Exponentially moving average (EMA) is widely used in signal processing to filter or predict time serial data, such as stock price, see Fig.1. The definition of EMA is shown in Eq.1 where the estimated value at current step is a weighted sum between previously estimated value and currently observed value , and the weight is .
Eq.2 shows the first three iterations of EMA.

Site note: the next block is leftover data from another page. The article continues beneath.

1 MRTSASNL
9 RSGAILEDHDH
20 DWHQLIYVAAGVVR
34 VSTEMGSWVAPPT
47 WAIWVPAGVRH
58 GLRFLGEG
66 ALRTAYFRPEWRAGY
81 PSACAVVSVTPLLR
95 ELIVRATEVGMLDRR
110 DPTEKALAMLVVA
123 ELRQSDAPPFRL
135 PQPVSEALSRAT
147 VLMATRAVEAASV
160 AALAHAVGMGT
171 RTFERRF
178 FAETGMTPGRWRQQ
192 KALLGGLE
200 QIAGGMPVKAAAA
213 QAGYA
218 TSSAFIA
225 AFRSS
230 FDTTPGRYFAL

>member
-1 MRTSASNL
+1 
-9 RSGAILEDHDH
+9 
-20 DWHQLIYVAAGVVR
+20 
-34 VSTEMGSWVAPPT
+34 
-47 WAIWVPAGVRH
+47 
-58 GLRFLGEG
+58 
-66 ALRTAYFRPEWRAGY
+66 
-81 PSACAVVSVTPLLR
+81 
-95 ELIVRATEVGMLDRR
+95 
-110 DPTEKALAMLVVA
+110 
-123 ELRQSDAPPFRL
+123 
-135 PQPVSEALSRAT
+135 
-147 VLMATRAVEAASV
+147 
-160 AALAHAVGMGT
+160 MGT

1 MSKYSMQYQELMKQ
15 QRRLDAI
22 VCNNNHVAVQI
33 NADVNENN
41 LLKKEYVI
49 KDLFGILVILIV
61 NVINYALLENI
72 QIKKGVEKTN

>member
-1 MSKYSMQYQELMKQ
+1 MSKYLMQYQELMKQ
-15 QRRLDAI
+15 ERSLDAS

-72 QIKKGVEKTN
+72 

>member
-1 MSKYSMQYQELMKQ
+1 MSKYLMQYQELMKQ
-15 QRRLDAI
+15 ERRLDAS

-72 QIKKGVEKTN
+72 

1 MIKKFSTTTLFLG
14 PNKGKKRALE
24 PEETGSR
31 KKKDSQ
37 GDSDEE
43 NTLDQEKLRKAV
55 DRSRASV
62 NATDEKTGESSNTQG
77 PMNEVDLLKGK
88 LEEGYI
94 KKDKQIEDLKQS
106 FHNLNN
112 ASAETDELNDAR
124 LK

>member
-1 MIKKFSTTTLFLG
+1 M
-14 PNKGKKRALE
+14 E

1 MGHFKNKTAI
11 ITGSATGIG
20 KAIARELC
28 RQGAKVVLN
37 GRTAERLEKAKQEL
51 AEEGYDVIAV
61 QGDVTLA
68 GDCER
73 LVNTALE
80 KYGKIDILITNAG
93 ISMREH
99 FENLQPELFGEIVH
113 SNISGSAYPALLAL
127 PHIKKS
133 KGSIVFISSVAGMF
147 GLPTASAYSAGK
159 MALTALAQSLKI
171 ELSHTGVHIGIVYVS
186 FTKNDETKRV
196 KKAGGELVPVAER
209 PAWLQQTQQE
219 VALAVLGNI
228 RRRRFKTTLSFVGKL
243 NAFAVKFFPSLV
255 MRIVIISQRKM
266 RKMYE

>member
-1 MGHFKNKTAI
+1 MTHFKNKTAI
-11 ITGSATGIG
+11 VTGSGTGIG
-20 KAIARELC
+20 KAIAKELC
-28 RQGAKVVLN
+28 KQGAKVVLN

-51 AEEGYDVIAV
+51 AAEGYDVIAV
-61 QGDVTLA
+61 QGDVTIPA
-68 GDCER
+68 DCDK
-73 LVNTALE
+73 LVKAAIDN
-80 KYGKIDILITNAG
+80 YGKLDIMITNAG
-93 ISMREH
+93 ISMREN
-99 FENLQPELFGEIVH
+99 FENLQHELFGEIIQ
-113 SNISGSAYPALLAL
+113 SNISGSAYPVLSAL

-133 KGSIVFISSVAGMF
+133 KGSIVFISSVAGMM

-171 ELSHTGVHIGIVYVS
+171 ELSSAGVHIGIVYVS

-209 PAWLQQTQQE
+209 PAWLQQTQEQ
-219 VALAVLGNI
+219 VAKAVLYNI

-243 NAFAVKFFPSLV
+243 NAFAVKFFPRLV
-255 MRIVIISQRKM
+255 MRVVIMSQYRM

Theoretically, EMA considers all previously observed values, but their weights decrease exponentially. For example, for the current estimated value, the observed value from steps ago is weighted by . Therefore, we usually define the window width of EMA as which means for , the window width is about and weight from step ago is which is small enough. The blue line in Fig.1 shows the 20-period EMA of the stock price estimation, i.e.,. As we can see from this figure, the blue line is much smoother than the actual data.